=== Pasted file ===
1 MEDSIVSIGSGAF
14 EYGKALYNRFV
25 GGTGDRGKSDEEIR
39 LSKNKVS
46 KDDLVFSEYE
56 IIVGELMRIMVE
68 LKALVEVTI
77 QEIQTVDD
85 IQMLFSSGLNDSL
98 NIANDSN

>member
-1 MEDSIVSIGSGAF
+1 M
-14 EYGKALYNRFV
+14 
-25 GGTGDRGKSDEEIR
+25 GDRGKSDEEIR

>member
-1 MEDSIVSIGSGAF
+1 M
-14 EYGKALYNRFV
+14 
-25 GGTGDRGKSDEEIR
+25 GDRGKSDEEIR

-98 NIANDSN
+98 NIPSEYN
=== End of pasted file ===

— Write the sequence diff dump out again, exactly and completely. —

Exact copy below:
1 MEDSIVSIGSGAF
14 EYGKALYNRFV
25 GGTGDRGKSDEEIR
39 LSKNKVS
46 KDDLVFSEYE
56 IIVGELMRIMVE
68 LKALVEVTI
77 QEIQTVDD
85 IQMLFSSGLNDSL
98 NIANDSN

>member
-1 MEDSIVSIGSGAF
+1 M
-14 EYGKALYNRFV
+14 
-25 GGTGDRGKSDEEIR
+25 GDRGKSDEEIR

>member
-1 MEDSIVSIGSGAF
+1 M
-14 EYGKALYNRFV
+14 
-25 GGTGDRGKSDEEIR
+25 GDRGKSDEEIR

-98 NIANDSN
+98 NIPSEYN